Success[24] Kosmos 2478 (GLONASS-M 746) Navigation
15 17 December 2011
02:03
Soyuz ST-A
Fregat-M
Kourou
ELS
Success[25] Pleiades 1A
SSOT
ELISA 1/2/3/4
Imaging satellite
Earth observation for Chile
Signals intelligence
16 23 December 2011
12:08
Soyuz-2.1b
Fregat-M
Plesetsk
Site 43
Failure[26] Meridian 5 Military comsat
Anomaly led to premature third-stage engine deactivation followed by an explosion which caused it to veer off course; satellite not deployed.
17 28 December 2011
17:09
Soyuz-2.1a
Fregat-M
Baikonur
Site 31/6
Success[27] Globalstar-2 F3 (6 satellites) Communications
18 17 September 2012
16:28
Soyuz-2.1a
Fregat
Baikonur
Site 31/6
Success MetOp-B Weather
19 12 October 2012
18:15
Soyuz ST-B
Fregat-MT
Kourou
ELS
Success[28] Galileo IOV-3/4 Navigation
20 14 November 2012
11:42
Soyuz-2.1a
Fregat-M
Plesetsk
Site 43/4
Success Meridian 6 Military comsat
21 2 December 2012
02:02
Soyuz ST-A
Fregat
Kourou
ELS
Success[29] Pleiades 1B Imaging Satellite
22 6 February 2013
16:04:24
Soyuz-2.1a
Fregat-M
Baikonur
Site 31/6
Success Globalstar-2 F4 (6 satellites) Communications
23 19 April 2013
10:00:00
Soyuz-2.1a Baikonur
Site 31/6
Success Bion-M No.1
Biological science
+ 5 piggyback satellites
24 26 April 2013
05:23:46
Soyuz-2.1b
Fregat-M
Plesetsk
Site 43
Success[30] Kosmos 2485 (GLONASS-M 747) Navigation
25 7 June 2013
18:37:59
Soyuz-2.1b Plesetsk
Site 43
Success[31] Kosmos 2486 (Persona No.2) Reconnaissance
26 25 June 2013
17:28:48
Soyuz-2.1b Baikonur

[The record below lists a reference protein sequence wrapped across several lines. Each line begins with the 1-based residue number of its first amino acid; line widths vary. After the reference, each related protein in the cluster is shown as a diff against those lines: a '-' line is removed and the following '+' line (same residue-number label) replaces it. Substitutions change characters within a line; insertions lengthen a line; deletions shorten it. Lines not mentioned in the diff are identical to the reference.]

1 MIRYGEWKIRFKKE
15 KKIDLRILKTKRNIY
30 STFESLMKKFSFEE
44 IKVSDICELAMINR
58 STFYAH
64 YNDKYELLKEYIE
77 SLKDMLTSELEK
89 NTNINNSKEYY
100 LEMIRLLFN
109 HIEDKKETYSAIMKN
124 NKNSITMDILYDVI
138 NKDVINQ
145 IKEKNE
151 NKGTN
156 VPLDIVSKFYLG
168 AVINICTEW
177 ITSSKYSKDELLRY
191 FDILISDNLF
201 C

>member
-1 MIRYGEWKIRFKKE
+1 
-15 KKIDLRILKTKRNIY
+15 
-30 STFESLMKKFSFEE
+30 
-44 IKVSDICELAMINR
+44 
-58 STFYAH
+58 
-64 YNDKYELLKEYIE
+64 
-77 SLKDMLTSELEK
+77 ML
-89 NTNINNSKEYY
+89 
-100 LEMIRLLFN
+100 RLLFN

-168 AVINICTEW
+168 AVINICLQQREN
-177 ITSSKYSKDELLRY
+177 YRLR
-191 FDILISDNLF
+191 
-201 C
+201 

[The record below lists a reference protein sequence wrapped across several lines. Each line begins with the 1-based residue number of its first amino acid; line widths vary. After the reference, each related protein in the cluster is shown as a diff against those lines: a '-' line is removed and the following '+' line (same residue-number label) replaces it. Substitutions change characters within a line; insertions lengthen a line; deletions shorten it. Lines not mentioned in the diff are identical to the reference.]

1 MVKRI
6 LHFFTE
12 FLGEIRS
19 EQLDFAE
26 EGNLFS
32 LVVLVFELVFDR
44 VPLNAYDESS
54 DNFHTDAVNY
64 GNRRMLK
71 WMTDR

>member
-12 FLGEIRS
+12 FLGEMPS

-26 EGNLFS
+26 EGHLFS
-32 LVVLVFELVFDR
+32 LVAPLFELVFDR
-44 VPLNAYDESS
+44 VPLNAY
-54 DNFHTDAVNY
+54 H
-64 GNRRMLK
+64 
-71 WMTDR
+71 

Site 31/6
Success[32] Resurs-P No.1 Earth observation
27 25 June 2013
19:27:03
Soyuz ST-B
Fregat-MT
Kourou
ELS
Success[33] O3b-1/2/3/4 Communications
28 19 December 2013
09:12:19
Soyuz ST-B
Fregat-MT
Kourou
ELS
Success[34] Gaia Space observatory
29 28 December 2013
12:30
Soyuz-2-1v
Volga
Plesetsk
Site 43/4
Success[35] Aist 1, SKRL-756 #1/2 Maiden flight of Soyuz-2-1v
30 23 March 2014
22:54:03
Soyuz-2.1b
Fregat-M
Plesetsk
Site 43
Success[36] Kosmos 2494 (GLONASS-M 754) Navigation
31 3 April 2014
21:02:26
Soyuz ST-A
Fregat-M
Kourou
ELS
Success[37] Sentinel-1A Earth observation
32 6 May 2014
13:49:35
Soyuz-2.1a Plesetsk
Site 43
Success[38] Kosmos 2495 (Kobalt-M) Reconnaissance
33 14 June 2014
17:16:48
Soyuz-2.1b
Fregat-M
Plesetsk
Site 43/4
Success[39] Kosmos 2500 (GLONASS-M 755) Navigation
34 8 July 2014
15:58:28
Soyuz-2.1b
Fregat-M
Baikonur
Site 31/6
Success[40] Meteor-M No.2
  • AISSat-2
  • DX-1
  • Relek (MKA-FKI (PN2))
  • SkySat 2
  • TechDemoSat-1
  • UKube-1
Weather
+ 6 piggyback satellites
35 10 July 2014
18:55:56
Soyuz ST-B
Fregat-MT
Kourou
ELS
Success[41] O3b-5/6/7/8 Communications
36 18 July 2014
20:50:00
Soyuz-2.1a Baikonur
Site 31/6
Success Foton-M No.4 Microgravity and biology research
37 22 August 2014